Voices’ Blog

COVID 19 – Virginia Foster Care Policy Recommendations

Posted:  -  By: Allison Gilbreath

The Foster Care Policy Network is comprised of partners from across the Commonwealth who represent policy advocates, service providers, parents and caregivers, and—most especially—youth to identify key legislative opportunities to improve Virginia’s child welfare system. We have worked together over the last few days to develop a list of recommendations for a coordinated response to COVID-19.

This page will be updated frequently with updates, please check back often. 

Foster Care Unified Network: COVID-19 Recommendations

Our social safety net for families and children–especially those in the child welfare system–is a net with very large holes. This crisis will reveal the full extent of those holes, and also stretch them large enough that many families and children will fall through. However, the COVID-19 crisis creates the necessity to address these holes and an opportunity to identify those holes and do something NOW. To fix the problems–both in the short term, and long term, to ensure all families have the safety and support they need to flourish. Together the Virginia Foster Care Policy Network proposes these immediate actions to take place to ensure the safety and well-being of children in foster care.

State Government + Localities 

  • Visitation for children in foster care should not be disrupted. Local departments must provide, as appropriate, the best available visitation option, including video and telephonic visitation with parents and other family members, and including grandparents and siblings. Given the high mortality rate among elderly persons, departments must seek to minimize the potential trauma to children and maintain family connections. Children will be concerned for their parents and family members, and will depend on the structure of regular visits to maintain connections and to have continuing interactions with all family members — especially in the event of loss of loved ones.
  • Congress has acted so that Virginia can take up the option to temporarily waive in-person requirements for home visits by LDSS workers and their community based counterparts. In times where contact should be limited, a web option will provide flexibility to ensure children remain safe in their placements and continue to promote permanency for children in foster care.
  • LDSS should provide guidance to birth, foster, adoptive and kinship families on best practices to reduce the effect of Coronavirus on children. This guidance should include sharing information on health precautions, guidance on navigating unexpected needs for child care and maintaining stability for children who rely on stability to heal from trauma histories.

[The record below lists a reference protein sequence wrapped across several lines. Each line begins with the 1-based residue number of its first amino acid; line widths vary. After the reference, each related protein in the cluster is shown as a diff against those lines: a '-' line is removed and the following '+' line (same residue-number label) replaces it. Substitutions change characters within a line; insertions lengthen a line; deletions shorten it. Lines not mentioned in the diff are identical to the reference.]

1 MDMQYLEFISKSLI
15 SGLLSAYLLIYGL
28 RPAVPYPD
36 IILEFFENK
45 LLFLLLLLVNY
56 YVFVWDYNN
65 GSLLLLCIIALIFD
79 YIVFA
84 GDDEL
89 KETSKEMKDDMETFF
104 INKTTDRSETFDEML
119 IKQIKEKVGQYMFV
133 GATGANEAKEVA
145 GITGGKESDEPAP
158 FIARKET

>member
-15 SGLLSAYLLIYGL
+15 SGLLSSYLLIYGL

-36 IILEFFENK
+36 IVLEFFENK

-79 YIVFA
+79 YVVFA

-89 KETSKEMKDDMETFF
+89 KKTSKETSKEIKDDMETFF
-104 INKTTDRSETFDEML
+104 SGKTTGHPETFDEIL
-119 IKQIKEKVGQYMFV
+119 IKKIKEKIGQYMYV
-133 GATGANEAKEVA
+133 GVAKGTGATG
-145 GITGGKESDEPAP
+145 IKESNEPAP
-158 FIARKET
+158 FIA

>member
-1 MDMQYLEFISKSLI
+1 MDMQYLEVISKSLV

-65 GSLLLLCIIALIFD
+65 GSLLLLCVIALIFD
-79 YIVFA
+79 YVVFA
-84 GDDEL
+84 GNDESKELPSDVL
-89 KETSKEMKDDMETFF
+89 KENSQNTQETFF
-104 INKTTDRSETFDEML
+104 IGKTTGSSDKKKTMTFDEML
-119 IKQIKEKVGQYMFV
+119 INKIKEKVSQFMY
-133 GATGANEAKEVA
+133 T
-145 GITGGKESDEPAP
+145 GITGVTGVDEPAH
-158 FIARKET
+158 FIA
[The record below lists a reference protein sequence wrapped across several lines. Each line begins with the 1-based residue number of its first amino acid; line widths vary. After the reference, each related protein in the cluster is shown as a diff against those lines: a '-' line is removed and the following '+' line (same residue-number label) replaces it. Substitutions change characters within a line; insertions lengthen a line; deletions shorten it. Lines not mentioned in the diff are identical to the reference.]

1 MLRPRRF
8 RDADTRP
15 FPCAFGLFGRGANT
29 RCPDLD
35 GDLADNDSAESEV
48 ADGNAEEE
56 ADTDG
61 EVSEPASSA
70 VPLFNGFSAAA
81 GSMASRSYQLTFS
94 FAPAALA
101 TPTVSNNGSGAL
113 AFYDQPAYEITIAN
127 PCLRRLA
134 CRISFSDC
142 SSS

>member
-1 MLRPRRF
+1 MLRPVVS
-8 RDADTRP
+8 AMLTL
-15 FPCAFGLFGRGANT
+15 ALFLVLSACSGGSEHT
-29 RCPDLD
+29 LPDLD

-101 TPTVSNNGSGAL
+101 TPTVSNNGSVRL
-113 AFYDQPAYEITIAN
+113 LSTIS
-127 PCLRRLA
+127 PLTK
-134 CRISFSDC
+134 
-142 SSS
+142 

• As of March 16, 2020, all Virginia courts are under a Judicial Emergency Order to continue all cases for 21 days with the exception of emergency matters, which include child protective orders and emergency child custody matters. For matters which cannot be continued, courts are to utilize video and telephone technology. We urge all localities and courts to utilize this technology to ensure due process is provided to all parents and children in child protection and child dependency cases, and avoid overly-relying on continuances for child protection and foster care cases.
  • Broad leniency should be extended to parents in child-dependency cases by both local departments and courts, taking into account the financial and emotional stresses families will be under, including disruption of daily living, loss of work, lack of child care, and need to care for sick family members without adequate access to medical services, as well as inability to access vital services as offices close. No child in Virginia should lose their parents due to our systems’ inability to provide support to families endeavoring to achieve reunification.
  • All LDSS employees should be classified as essential personnel. With the potential economic uncertainty and loss of income for many Virginians, including birth families, foster, adoptive and kinship families, there will likely be an increased need in social services. By classifying LDSS employees as essential personnel, Virginia would be better positioned to continue providing these essential services to families during this unexpected hardship.
  • Virginia should create a new COVID-19-specific or disaster-relief-specific program to provide temporary cash to foster & kinship families, and youth in fostering futures. There should be minimal eligibility detail required with no asset tests and broad income guidelines, such as serving families with income under 200 percent of the federal poverty line.
  • State leaders should provide guidance for staff at DSS offices, Licensed Child Placing Agencies, and group homes for social distancing.
  • Youth currently enrolled in Virginia’s Fostering Futures program should receive a minimum 60- day waiver for the requirements to stay enrolled.

Virginia League of Social Service Executives







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